It has an invigorating effect on the mind, and is frequently recommended for poor concentration, short-term mental fatigue, pessimism and melancholy. By opening the chest – again, this affiliation with the Lung – it helps us face the world, counteracting the urge to withdraw. Yet at the same time, Hyssop is considered another one of the Herbs of Protection. It helps us defend ourselves (boundaries) from negative influences, both physical and psychological. This is an ideal oil for those who are easily affected by others’ moods and emotions, and tensions in the environment. When we feel cleansed of confused thoughts and negative emotions we can sharpen our awareness and access spiritual insight.
You can diffuse essential oils near your favorite chair or at your desk, or even by your bed at night. Don’t have a diffuser? Then add 4 or 5 drops to a cotton ball or tissue, and place it on a ceramic or glass dish (so the oil doesn’t affect your furniture) and let it evaporate.
How to make a lovely little Fall foot soak:
NOTE: essential oils, while natural, are potent. If you are a sensitive person with sensitive skin, you may need less oil but can still achieve a good effect. If you enjoy strong sensations, you may want to kick it up a notch. Also, since these oils will be in contact with your body, purchase organic or wild-crafted whenever possible, from a trusted source. Do not soak your feet if you have an open wound or sore or blister.
SUPPLIES: You’ll need ½ cup of Epsom salts (unscented), a clean bucket, and a glass or ceramic bowl to mix the oil and Epsom salts.
MIXING IT UP: To be cautious, use only 2 drops of Hyssop per ½ cup Epsom salts, although you can use up to 7-10 drops of Pine or Clary Sage total per ½ cup of Epsom salts. You can also create a two or three oil combo if you’d like, using a total of 5-7 drops per ½ cup of Epsom salts. Place the salts in a bowl, drop the oils on top, then mix well with a wooden spoon.
You know how we sometimes think “if a little is good, more is better”? Not so much here. Do not combine Clary Sage + Pine + Hyssop into one foot soak. If you are accustomed to using essential oils, then consider blending one you already know and like with just one of the Fall essential oils. The best way to determine a good combo is to hold two open bottles next to each other, than pass them under both nostrils, back and forth a few times. That will give you a general sense of how successful the combination is. Once you’ve added the oils to the salts, then it’s about judging the relative quantities of each, and finding a pleasing balance. I’m a fan of Vetiver to ground and balance the uplifting quality of these Fall oils. If Lavender is your go-to oil, then see how that smells in combination with Clary Sage or Pine.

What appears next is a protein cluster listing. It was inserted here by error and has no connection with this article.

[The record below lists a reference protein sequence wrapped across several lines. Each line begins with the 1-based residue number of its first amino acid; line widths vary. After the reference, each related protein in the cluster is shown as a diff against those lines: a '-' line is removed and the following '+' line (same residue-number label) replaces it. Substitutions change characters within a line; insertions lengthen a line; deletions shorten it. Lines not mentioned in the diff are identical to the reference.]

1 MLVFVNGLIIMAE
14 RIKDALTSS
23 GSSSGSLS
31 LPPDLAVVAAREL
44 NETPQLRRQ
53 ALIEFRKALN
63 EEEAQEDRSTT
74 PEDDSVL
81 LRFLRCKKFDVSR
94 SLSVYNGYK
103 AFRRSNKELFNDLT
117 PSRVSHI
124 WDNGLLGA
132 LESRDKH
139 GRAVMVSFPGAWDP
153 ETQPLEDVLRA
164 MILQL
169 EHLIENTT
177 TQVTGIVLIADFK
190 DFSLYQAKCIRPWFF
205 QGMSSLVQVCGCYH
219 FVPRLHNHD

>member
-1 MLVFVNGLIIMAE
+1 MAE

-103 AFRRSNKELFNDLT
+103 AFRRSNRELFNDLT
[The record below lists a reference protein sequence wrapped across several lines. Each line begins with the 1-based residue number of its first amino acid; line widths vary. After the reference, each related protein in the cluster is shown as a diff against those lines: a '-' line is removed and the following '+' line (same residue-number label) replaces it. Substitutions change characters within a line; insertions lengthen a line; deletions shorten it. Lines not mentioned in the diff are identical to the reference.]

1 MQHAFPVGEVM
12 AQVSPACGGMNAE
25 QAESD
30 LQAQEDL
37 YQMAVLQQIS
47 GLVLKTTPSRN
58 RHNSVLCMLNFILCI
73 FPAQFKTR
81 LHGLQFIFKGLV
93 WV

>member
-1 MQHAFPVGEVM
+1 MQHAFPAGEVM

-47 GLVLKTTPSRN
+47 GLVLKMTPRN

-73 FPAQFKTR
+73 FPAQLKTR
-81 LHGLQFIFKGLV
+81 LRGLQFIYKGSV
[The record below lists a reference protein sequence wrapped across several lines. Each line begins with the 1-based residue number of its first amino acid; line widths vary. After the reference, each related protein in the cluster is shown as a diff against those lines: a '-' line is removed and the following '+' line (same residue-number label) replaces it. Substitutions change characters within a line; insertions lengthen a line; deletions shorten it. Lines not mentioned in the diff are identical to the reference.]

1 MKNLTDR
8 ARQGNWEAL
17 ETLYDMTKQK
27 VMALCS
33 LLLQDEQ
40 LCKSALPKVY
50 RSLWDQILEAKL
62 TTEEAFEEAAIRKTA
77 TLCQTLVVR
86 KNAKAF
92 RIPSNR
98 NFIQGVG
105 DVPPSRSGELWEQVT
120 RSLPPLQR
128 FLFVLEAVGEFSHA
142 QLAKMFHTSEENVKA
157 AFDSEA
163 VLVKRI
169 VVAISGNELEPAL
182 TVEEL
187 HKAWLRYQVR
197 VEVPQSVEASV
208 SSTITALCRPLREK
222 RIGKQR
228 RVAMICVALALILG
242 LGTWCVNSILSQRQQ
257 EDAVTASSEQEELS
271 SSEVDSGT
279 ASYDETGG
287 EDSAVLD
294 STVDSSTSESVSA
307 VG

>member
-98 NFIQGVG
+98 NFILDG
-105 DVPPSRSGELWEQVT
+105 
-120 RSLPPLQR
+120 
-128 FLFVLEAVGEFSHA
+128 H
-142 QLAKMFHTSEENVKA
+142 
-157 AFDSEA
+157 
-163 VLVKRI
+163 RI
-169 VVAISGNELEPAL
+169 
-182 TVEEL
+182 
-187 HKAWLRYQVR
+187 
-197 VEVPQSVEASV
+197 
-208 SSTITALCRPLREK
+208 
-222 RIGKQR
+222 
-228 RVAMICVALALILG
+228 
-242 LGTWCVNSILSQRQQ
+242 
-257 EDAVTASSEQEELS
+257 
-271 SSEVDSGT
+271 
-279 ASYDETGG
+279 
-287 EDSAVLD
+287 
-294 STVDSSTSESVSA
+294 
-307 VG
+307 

START SOAKING: Add your salt/oil combo to the bucket. Fill the it with as warm to hot water as you can tolerate, the higher the water level the better; allow for water displacement once your feet are in. Have a towel nearby, and a glass of water to sip. The water will cool off in 15-25 minutes. You can sit quietly with your eyes closed (try that meditation thing everyone is talking about!), read a book, listen to a podcast, write in your journal or look out the window and observe your surroundings in as much detail as you can describe and absorb.
A foot soak can be just as powerful and refreshing as a whole-body bath. Less prep and water than a bath, very time efficient.
FUTURE FOOT SOAKS: If you enjoyed your foot soak, then consider making a bigger batch for convenience for your next one. Start with two cups of Epsom salts and a glass jar with lid to store your finished product. Use a maximum of 20-25 drops, or more if you can tolerate it. Keep the lid on securely so the oils don’t lose their potency. Store in a cool, dry place until you are ready for your next foot soak.
Continue to take periodic foot soaks with these oils through mid-December. Then stay tuned for the Winter essential oil installment!